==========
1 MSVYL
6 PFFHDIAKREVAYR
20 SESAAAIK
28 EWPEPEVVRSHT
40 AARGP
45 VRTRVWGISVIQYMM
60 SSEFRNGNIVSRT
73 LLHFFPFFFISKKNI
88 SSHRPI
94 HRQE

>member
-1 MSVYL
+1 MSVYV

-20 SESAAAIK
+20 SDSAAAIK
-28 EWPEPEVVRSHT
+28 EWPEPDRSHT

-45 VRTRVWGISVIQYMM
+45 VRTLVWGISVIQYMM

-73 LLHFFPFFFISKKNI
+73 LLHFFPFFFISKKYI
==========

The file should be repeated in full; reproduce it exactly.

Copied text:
1 MSVYL
6 PFFHDIAKREVAYR
20 SESAAAIK
28 EWPEPEVVRSHT
40 AARGP
45 VRTRVWGISVIQYMM
60 SSEFRNGNIVSRT
73 LLHFFPFFFISKKNI
88 SSHRPI
94 HRQE

>member
-1 MSVYL
+1 MSVYV

-20 SESAAAIK
+20 SDSAAAIK
-28 EWPEPEVVRSHT
+28 EWPEPDRSHT

-45 VRTRVWGISVIQYMM
+45 VRTLVWGISVIQYMM

-73 LLHFFPFFFISKKNI
+73 LLHFFPFFFISKKYI